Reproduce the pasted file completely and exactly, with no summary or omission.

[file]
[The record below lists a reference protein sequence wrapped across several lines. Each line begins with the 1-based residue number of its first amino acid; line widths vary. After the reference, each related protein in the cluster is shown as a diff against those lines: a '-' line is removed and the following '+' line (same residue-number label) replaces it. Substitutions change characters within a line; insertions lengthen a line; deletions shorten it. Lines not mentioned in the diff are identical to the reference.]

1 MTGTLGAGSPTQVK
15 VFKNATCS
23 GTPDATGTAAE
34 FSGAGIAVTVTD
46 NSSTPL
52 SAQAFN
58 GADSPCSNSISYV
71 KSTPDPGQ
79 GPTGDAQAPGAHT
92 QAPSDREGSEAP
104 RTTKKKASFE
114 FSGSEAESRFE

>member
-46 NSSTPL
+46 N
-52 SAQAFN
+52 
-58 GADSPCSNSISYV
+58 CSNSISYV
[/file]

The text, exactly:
[The record below lists a reference protein sequence wrapped across several lines. Each line begins with the 1-based residue number of its first amino acid; line widths vary. After the reference, each related protein in the cluster is shown as a diff against those lines: a '-' line is removed and the following '+' line (same residue-number label) replaces it. Substitutions change characters within a line; insertions lengthen a line; deletions shorten it. Lines not mentioned in the diff are identical to the reference.]

1 MTGTLGAGSPTQVK
15 VFKNATCS
23 GTPDATGTAAE
34 FSGAGIAVTVTD
46 NSSTPL
52 SAQAFN
58 GADSPCSNSISYV
71 KSTPDPGQ
79 GPTGDAQAPGAHT
92 QAPSDREGSEAP
104 RTTKKKASFE
114 FSGSEAESRFE

>member
-46 NSSTPL
+46 N
-52 SAQAFN
+52 
-58 GADSPCSNSISYV
+58 CSNSISYV